Forewing pattern is variable. Powell (1964) lists three distinct phenotypes found in California: 1) forewing white on inner half with a dark dorsal triangle, outer half dark purplish; 2) forewing divided into white basal and blue-black or purplish distal area; 3) forewing ground color tan with a basal dorsal triangle and purplish outer costal triangle. Males lack a forewing costal fold.
Related or similar species
Acleris variegana may appear similar to other Acleris species due to its highly variable forewing pattern.
This species completes two generations per year in California. Adults are present from mid-June through late July and again from mid-September through November.
Eggs are laid singly or in pairs. Early instar larvae tie together two leaves and skeletonize them from the inside; later instars consume the entire leaf. Pupation occurs in the larval shelter. Both adults and larvae overwinter.
Larvae feed on members of the Rosaceae in California, including: apple (Malus sp.), blackthorn (Prunus spinosa), cotoneaster (Cotoneaster sp.), firethorn (Pyracantha sp.), hawthorn (Crataegus sp.), pear (Pyrus communis); rose (Rosa sp.), and sweet cherry (Prunus avium).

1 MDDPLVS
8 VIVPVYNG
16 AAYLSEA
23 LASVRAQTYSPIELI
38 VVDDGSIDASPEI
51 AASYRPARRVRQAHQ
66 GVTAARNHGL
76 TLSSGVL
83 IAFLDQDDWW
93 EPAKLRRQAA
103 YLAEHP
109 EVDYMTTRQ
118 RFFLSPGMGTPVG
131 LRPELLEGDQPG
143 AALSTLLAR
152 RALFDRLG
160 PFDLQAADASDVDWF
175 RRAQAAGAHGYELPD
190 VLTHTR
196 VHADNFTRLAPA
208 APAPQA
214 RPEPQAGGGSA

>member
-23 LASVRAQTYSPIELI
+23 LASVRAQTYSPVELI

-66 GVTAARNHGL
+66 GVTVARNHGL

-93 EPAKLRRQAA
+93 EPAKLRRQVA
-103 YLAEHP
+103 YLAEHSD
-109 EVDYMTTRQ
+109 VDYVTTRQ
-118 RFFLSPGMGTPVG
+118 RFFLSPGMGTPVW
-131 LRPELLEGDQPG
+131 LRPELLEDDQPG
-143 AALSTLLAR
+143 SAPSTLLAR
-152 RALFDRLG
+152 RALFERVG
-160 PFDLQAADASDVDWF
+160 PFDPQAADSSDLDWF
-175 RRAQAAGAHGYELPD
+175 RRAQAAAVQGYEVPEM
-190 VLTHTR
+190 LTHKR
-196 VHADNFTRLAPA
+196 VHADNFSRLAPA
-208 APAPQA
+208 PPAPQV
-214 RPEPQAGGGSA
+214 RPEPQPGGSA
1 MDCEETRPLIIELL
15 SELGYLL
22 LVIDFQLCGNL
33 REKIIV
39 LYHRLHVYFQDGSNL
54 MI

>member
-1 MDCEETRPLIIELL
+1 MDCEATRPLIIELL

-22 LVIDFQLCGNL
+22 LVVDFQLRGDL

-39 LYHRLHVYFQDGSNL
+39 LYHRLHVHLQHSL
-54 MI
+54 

Area of origin
Palearctic. England and northwest Africa through Europe, central Asia, and China. First reported from North America in the early 1920's.
Current valid name
Acleris variegana (Denis & Schiffermuller)
- garden rose tortrix moth
- Peronea albana, P. cirrana, P. costimaculana, P. costimaculana, P. variegana
- Pyralis asperana
- Teras aspersana, T. nycthemerana
- Tortrix blandiana, T. insignata, T. nyctemerana, T. osbeckiana, T. variegana
- Forms and aberrations: alpicolana, argentana, asperana, brunneana, caeruleoatrana, fuscana, uniformis
Powell, J. A. 1964. Biological and taxonomic studies on tortricine moths, with reference to the species in California. University of California Publications in Entomology. Vol. 32. 317 pp.